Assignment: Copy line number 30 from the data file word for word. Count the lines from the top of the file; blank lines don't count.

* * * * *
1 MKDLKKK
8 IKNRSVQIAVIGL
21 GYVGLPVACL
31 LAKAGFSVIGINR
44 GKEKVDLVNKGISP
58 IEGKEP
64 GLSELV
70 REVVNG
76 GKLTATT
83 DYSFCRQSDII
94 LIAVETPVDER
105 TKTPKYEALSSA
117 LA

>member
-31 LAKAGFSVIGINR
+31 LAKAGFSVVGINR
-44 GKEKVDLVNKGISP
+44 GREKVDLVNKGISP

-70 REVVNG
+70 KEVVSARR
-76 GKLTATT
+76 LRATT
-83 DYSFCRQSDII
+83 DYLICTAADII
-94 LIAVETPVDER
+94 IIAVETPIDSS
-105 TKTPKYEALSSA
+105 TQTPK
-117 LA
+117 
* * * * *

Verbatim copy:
+117 